Here is Dr. John Lott’s latest piece at Townhall.
Jennifer Crumbley was found guilty of four counts of involuntary manslaughter after her son shot four students dead on November 30, 2021. She will face sentencing on April 9, and her husband will now face the same manslaughter charges.
Crumbley’s crimes? Not locking the gun her son used and not recognizing the danger her son posed. The prosecutors made much of her not being a good mother.
We all want to do something when tragedies such as this one occur, but 51% of the mass public shooters since 1998 were seeing mental health professionals before their attacks. Not once did a professional identify these murderers as a danger to themselves or others. In most cases, someone had flagged the killers for concern but the experts still didn’t identify the danger. If these experts miss signs of danger, how can we blame a parent for not picking up on them?
Gun storage is primarily intended to prevent accidental gun deaths of children. But, according to the Centers for Disease Control, Michigan annually averaged fewer than two accidental child gun deaths from 2010 to 2019. And “child” means anyone under 18.
Michigan’s rate of accidental child gun deaths is about half that of the rest of the country. Yet, the state has a high gun ownership rate and didn’t have the firearm “safety” laws that other states have enacted.
Very few mass public shootings have involved guns stolen from parents. Since 2000, there have been five U.S. mass public shootings by juvenile killers. In 2005, in Red Lake, Minn., a 17-year-old killed his grandfather, an Indian reservation police officer, and then took his service weapons. Fifteen-year-old Jaylen Fryberg, who committed the Marysville, Wash. shootings in 2014, stole the gun from his father. However, the father possessed the gun illegally because there was a permanent restraining order against him. It’s doubtful that gun safety laws would have caused the father to legally store his illegally possessed gun. Again, it appears unlikely that gun locks would have stopped these attacks.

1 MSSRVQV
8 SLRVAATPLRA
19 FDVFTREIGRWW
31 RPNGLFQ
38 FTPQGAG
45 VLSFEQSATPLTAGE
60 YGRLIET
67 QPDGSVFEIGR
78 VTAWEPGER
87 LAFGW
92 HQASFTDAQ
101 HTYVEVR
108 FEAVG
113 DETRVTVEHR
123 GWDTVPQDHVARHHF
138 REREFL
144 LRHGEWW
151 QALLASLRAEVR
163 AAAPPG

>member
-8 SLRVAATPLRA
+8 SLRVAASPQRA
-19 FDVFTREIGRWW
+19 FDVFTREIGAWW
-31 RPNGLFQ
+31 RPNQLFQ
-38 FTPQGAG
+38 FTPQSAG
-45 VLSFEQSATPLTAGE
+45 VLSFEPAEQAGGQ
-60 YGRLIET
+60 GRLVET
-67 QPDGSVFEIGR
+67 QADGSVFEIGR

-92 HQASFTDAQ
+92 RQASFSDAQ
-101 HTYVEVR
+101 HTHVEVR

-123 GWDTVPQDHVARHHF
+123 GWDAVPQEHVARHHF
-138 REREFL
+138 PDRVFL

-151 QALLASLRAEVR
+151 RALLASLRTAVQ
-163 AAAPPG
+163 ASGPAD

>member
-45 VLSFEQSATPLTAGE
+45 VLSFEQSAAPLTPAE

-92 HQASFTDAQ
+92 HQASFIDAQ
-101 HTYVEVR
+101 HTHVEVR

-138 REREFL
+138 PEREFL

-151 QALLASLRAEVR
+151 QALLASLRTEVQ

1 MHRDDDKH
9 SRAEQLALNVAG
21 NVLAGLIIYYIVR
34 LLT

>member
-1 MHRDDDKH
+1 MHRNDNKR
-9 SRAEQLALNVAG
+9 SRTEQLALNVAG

Unfortunately, mandating gun locks can have unintended consequences. According to my research published in the Journal of Law and Economicsand elsewhere, such laws make it more difficult for people to successfully defend themselves and their families. As a result, criminals became more emboldened to invade people’s homes. There have been 300 more total murders and 4,000 more rapes occurring each year in states with gun storage laws, than in states without them. Burglaries are also dramatically higher.
If you want to see the importance of deterrence, consider so-called hot burglaries, where residents are at home when criminals strike. The United Kingdom not only has twice the burglary rate as the United States, but 59% of break-ins there are hot burglaries. By contrast, the U.S. has a hot burglary rate of 13%. Consistent with this, surveys of convicted burglars in the two countries indicate that American criminals spend about twice as much time casing a home before they break in. This is to avoid getting shot by ensuring that no one is home. Indeed, American burglars frequently comment that they avoid late-night break-ins because “that’s the way to get shot.” These are concerns that British burglars don’t share, given the nation’s strict gun laws.